Heather Brod

Portrait of Heather Brod

Executive Director
Center for Faculty Advancement Mentoring and Engagement
College of Medicine

Describe your career path that has led to your current post.

Prior to coming to OSU, I worked for several years managing a private art collection. The market collapse in 2008 prompted me to consider other career opportunities, so I looked to higher education, as I previously worked in higher education between undergraduate and graduate school. At this point, I honestly wasn’t thinking about a new career direction, only stability, while I figured out what to do with my life. About a year after I arrived as program manager, our dean and vice deans identified a need for a comprehensive faculty development program, and I was given a stretch assignment as a member of the task force. I discovered that I have a real passion and interest in this work, both in program building and in talent development, so that is one of the happiest accidents of my life. Once our program went live, I became the administrator and then grew the program and became its executive director.

How would you describe your leadership style?

I would describe my leadership style as transformational. I am foremost interested in advancing the organization, and I believe that’s best accomplished through mission, purpose, goal-setting and positive influence. Perhaps due to my education in art history, I see patterns and connections between things, enabling me to work cross-functionally and build teams to meet complex needs. I love working collaboratively to create high-value solutions. Busy work and bureaucracy drive me crazy.

What were the best career investments you've made along the way?

There are many. I prioritize investing in my growth and development. Obtaining a master’s degree opened doors even outside my field of study; the Staff Leadership Series came at a pivotal point early in my career that honed my self-awareness; the HERS Institute was a formative growth experience; and I’ve received leadership coaching and I’m currently enrolled in the Hudson Institute of Coaching to become a certified leadership coach. I network a lot. Building relationships is probably the single, most important investment I’ve made.

And equally important is finding ways to apply these learnings. I seek opportunities to get outside my comfort zone and stretch myself. For instance, I joined the board of a nonprofit organization, the Healthcare Businesswomen’s Association, to advance my knowledge of the healthcare field and to gain leadership experiences outside OSU. This exposed me to business models and leadership styles that have shaped me.

Any mentors or champions who supported your professional development?

Yes — many! Robert Bornstein, PhD, is my primary mentor and sponsor. He is an advocate and role model and has opened so many doors. He taught about me the value of saying yes and helping others achieve their objectives. When I started working in the college of medicine 10 years ago, I saw how the team supported one another and lifted one another up. I try to continue emulating that today. I think you get what you give. I’ve had the good fortune to work with many people who advise, mentor and support my professional development.

How would you describe your career goals today? How have they changed over time?

My career goals today are about adding value, serving others and creating organizational transformation while maintaining a quality of life outside work that provides time to pursue my many interests and spend time with people I love. I don’t aspire to a specific role or title. However, I won’t short-change myself, either. This is perhaps the biggest shift for me. I used to try to deny or diminish the visibility of my role, and I now know that the more I grow, the better I can serve others.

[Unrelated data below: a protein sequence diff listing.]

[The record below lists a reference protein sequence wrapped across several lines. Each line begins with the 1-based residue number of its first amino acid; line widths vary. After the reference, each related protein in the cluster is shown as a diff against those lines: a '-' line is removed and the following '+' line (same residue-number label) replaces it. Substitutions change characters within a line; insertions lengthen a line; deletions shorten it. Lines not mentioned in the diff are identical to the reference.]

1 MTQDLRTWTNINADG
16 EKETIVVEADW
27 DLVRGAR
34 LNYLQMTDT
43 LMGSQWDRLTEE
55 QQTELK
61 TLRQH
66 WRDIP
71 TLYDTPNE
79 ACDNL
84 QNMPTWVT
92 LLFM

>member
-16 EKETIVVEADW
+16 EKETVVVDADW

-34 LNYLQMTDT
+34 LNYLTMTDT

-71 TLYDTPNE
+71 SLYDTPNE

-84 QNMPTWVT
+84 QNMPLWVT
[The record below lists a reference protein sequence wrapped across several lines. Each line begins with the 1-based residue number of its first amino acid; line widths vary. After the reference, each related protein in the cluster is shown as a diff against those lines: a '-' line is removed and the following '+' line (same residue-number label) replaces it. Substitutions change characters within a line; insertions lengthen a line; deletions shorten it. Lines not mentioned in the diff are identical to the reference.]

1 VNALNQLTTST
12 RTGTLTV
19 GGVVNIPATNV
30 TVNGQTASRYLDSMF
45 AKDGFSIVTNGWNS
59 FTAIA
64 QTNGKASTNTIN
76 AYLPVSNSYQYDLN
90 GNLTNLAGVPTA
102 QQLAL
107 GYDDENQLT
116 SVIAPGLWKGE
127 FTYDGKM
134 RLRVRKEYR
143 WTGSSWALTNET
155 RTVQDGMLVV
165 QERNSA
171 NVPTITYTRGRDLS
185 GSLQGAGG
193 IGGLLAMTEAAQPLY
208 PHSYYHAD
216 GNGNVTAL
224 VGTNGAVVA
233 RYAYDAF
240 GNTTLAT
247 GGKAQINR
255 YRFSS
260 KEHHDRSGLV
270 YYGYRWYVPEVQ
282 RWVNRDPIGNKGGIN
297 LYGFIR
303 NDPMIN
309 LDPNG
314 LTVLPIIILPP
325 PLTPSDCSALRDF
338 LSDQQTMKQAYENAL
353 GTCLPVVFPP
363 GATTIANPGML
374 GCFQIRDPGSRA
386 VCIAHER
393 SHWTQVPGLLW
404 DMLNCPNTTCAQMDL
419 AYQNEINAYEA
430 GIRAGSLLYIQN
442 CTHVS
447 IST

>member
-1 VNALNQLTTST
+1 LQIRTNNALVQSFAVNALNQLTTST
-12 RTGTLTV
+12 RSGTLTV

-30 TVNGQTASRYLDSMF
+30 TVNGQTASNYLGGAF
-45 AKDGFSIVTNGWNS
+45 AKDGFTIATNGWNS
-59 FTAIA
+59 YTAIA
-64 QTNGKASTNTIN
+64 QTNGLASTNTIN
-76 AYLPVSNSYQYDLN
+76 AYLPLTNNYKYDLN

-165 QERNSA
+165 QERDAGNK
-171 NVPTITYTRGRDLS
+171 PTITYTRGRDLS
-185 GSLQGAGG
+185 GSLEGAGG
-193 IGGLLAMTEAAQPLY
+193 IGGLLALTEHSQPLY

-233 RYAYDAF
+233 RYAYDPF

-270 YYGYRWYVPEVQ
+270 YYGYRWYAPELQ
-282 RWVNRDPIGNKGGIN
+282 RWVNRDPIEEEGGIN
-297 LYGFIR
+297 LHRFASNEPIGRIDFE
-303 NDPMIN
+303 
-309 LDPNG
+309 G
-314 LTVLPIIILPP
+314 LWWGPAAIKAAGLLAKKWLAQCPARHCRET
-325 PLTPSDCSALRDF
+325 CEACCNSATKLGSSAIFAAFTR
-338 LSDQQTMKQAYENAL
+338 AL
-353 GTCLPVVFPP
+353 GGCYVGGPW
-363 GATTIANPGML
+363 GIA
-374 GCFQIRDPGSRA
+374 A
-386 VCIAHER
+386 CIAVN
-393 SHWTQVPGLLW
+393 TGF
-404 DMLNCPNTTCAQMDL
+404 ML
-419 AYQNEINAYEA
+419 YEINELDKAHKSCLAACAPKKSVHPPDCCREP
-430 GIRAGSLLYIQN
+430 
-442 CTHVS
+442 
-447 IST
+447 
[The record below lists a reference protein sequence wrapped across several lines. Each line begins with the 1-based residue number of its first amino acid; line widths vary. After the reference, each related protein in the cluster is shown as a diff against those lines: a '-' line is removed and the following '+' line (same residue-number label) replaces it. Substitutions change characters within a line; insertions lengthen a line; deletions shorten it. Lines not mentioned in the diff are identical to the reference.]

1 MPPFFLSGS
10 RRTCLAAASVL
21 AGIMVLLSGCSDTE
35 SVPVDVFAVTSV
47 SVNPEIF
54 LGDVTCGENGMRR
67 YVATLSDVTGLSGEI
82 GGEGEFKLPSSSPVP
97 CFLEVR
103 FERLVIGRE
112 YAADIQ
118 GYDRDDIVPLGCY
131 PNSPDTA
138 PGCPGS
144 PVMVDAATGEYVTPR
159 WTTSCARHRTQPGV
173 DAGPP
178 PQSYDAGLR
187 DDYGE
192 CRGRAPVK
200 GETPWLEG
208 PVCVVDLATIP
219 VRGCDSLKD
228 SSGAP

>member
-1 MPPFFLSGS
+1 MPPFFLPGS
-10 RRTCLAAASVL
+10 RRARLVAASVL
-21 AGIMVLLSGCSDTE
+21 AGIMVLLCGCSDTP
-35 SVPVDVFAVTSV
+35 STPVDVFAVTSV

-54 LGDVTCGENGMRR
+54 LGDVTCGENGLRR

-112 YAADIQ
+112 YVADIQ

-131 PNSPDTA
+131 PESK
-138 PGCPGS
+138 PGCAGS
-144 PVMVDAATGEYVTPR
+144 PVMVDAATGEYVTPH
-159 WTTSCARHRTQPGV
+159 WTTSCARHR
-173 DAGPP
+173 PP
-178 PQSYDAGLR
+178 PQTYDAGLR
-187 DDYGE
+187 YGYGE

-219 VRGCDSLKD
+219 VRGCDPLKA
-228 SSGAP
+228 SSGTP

What kinds of challenges have you faced along the way, and how did you overcome them?

My biggest challenges stem from navigating the double bind of women in the workplace. (For those who don’t know what this is, it’s how societal assumptions about women being likeable, emotional and communicative are at odds with assumptions of what a leader should be — strong, assertive and decisive. When women demonstrate expected leadership traits, they are perceived as not likeable, and when women exhibit expected female traits, they are perceived as not leader-like, therefore the double bind). This shows up in me as feeling as if I have to constantly prove myself — demonstrate my worth — which is destructive because it lets others determine my value. I’m working on overcoming this by focusing on what I value and where the alignment is to the organization. And also by advocating for structural changes that mitigate the double bind. For instance, for several years Dr. Quinn Capers has been leading training on implicit bias, with positive outcomes.

When you think about serving in a leadership role as a female, do any unique experiences come to mind?

I am fortunate to have many amazing female friends with whom I can be completely myself. We are open, vulnerable, challenging and encouraging, which brings out the best in each of us. This is my framework for leadership. I want this for all women and try to create that same trusting, supportive environment in which we lift each other up at work.

What advice would you give to other women looking to reach similar goals?

Be true to yourself and take risks. If you know your values and have the best interests of the organization and the people you serve in mind when you make decisions, you will not go wrong.

What's next for you? Something you're looking forward to.

I will complete the executive leadership coach-in-training program from the Hudson Institute of Coaching in June. I am looking forward to using my coaching skills in service to the amazing faculty and staff of OSU.